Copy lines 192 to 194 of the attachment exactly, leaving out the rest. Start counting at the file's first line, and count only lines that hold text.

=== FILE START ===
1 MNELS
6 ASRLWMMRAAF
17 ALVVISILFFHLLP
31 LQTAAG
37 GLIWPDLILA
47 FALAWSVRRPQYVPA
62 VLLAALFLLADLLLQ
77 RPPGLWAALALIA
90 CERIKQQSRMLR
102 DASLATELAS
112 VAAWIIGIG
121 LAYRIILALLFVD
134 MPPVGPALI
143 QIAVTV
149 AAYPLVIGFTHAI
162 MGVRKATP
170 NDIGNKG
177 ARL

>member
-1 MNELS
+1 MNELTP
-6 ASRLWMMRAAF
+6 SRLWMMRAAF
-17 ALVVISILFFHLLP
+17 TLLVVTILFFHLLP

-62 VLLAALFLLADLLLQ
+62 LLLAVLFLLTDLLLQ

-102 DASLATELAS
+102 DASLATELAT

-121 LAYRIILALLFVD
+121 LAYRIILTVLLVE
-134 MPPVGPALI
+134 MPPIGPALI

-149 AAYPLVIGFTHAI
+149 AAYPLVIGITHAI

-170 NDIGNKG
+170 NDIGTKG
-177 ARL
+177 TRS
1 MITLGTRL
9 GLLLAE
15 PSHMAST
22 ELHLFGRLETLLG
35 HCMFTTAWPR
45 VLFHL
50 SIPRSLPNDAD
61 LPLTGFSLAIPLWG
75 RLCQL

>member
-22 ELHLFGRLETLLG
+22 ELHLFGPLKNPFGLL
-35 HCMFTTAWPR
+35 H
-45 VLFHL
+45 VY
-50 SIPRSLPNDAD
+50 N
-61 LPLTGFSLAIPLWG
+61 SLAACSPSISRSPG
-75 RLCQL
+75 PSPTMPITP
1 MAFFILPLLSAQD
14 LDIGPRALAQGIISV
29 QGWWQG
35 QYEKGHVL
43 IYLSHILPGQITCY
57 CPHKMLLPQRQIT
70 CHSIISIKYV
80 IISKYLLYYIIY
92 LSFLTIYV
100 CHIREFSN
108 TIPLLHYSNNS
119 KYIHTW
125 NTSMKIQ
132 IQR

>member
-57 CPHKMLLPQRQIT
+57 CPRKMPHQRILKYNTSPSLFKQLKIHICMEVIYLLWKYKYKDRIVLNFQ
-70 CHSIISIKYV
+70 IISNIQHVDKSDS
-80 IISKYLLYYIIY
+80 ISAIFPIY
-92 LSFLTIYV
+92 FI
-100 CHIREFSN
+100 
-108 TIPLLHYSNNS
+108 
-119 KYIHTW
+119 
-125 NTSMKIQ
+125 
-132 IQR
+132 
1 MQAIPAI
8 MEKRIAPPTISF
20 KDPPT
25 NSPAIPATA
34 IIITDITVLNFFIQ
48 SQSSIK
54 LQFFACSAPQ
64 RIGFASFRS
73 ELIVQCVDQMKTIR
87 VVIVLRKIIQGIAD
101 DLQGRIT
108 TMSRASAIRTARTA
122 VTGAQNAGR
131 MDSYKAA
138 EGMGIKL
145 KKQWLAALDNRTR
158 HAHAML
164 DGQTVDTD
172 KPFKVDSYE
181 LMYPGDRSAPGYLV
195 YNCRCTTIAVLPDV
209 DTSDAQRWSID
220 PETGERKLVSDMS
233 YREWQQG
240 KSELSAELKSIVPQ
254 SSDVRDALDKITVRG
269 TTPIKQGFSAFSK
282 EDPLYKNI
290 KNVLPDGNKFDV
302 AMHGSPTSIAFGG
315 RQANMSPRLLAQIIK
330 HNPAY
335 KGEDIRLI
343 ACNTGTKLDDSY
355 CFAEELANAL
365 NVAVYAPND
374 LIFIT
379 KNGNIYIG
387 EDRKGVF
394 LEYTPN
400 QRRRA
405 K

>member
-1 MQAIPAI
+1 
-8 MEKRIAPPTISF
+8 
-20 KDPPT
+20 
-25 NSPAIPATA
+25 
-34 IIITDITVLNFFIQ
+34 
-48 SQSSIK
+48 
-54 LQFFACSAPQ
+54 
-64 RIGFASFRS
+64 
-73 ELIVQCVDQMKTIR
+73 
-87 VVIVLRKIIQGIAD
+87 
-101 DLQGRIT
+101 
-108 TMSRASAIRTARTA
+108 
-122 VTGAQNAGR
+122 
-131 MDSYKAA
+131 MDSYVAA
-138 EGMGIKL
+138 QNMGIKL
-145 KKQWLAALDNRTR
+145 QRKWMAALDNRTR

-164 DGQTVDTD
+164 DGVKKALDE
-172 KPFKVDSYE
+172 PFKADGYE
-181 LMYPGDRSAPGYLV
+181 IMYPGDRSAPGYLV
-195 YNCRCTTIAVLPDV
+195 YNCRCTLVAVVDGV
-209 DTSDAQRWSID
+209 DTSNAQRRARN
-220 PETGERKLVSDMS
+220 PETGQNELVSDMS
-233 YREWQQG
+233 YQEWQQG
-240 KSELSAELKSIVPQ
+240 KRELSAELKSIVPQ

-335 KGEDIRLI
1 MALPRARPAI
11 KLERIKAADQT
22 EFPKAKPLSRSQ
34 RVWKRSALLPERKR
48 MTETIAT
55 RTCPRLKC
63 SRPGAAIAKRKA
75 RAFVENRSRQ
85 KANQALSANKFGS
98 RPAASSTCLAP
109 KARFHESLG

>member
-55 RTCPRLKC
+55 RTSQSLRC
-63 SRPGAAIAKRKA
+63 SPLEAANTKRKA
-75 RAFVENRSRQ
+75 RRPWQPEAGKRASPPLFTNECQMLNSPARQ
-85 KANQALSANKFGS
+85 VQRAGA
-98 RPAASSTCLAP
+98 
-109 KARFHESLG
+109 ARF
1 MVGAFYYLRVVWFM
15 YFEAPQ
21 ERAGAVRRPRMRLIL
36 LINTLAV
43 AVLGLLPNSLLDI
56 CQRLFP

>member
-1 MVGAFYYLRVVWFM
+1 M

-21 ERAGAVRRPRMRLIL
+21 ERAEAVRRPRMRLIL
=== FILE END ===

55 RTCPRLKC
63 SRPGAAIAKRKA
75 RAFVENRSRQ